Thursday, December 29, 2011

The right to protest: Boring legal diatribe to follow

I'm actually bloody frustrated by Head Occupier, Chris Glen, and his claim that all they are doing is standing  up for their "rights" of freedom of expression and peaceful assembly (forgetting for a moment that a freedom is not a right).  Like most on the socialist left, he speaks of rights as paramount; they trump everything else.  Especially his rights.

It is completely specious and utterly wrong to talk of his "rights" like this, in the context of the New Zealand Bill of Rights Act.  Not that he gives a monkey, but in case some want to know how the NZBORA operates, here's a simple, quick lesson.

In assessing whether something is contrary to the Bill of Rights there is a two stage process.  The first is to determine whether the act by the police (of removing the protestors from Aotea Square) is contrary to their freedom of expression and their right to peaceful assembly; and then the second is to consider whether this breach of their freedom and "rights" is nonetheless sanctioned by section 5 of the Bill of Rights Act.

Let's presume it is contrary.  Because by the act of removal, they cannot "protest" any longer. 

Section 5 of the NZBORA then comes into play.  It says:
Subject to section 4, the rights and freedoms contained in this Bill of Rights may be subject only to such reasonable limits prescribed by law as can be demonstrably justified in a free and democratic society.
So Glen's "rights" and "freedoms" are limited, not exhaustive, but only if the act of removal can be demonstrably justified in a free and democratic society.

Only if this question is answered "no", (i.e. cannot be demonstrably justified) is the act of removing them invalidated, and their rights and freedoms breached.  

Section 5 is subject to section 4. Section 4 is a savings provision.  It basically says no law is revoked, repealed or invalidated simply because it's inconsistent with the Bill of Rights.  So all laws in place for the police to enable removal of the protestors survive.  That's pretty much the Joker to Glen's right bower.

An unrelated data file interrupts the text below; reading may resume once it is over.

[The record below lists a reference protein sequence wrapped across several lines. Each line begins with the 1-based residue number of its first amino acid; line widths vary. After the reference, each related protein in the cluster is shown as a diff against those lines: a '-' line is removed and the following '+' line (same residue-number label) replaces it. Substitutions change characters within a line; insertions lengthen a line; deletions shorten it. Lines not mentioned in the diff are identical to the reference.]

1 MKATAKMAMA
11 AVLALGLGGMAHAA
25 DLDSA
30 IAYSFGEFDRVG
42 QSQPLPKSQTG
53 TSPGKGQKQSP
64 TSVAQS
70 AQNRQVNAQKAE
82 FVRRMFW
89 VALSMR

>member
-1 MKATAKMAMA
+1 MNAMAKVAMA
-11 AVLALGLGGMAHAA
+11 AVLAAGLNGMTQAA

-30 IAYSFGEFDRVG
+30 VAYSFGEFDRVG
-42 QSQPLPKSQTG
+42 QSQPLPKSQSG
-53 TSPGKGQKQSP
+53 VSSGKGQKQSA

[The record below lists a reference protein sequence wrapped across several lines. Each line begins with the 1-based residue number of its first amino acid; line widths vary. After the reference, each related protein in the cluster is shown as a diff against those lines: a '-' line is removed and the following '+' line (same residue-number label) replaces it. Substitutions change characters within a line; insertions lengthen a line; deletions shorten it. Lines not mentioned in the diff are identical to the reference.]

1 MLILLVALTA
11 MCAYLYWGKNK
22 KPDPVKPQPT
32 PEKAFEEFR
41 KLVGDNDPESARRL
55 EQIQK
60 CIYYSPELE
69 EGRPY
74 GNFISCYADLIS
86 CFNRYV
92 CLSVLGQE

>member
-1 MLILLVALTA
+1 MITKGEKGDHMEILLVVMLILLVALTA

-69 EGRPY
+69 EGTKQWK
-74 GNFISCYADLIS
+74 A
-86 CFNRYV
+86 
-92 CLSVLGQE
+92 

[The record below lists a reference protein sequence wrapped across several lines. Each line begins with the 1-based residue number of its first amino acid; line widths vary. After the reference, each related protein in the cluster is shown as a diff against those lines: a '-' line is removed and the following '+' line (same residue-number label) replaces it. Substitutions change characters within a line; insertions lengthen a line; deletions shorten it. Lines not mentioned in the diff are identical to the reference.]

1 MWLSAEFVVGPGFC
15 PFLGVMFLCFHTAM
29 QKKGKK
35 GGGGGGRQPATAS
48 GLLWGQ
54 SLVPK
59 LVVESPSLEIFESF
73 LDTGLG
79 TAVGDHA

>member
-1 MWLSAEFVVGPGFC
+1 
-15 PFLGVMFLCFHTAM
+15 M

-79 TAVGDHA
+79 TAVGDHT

But one still needs to go on and ask this question: Is it demonstrably justifiable in a free and democratic society for the police to enforce a court order removing vagabonds from a public space that they have ruined and have used to the exclusion of other citizens for about 90 days, even if said vagabonds are exercising their "rights and freedoms"?

If you think the answer to that is "yes", then the vagabonds go.  If you think "no", then they stay.  But regardless, it is not as simple as just saying "our rights have been breached, how can this happen"!

The law allows it to happen.  Now just go and be done with.  Please.

2 comments:

Adolf Fiinkensein said...

Ahaaaah!

So maybe it is the judge who is the ass rather than the law?

Or maybe Len Brown's dumbarse lawyers who failed to argue an open and shut case?

Tinman said...

What I can't figure out is why you upset fellows don't assert your right to protest by physically removing these scumbags from your public areas?

If they have the right to commit trespass and vandalism, not to mention breaking the new no-camping laws, in the name of protest surely you have the same rights to kick the bastards out - in the name of legitimate protest.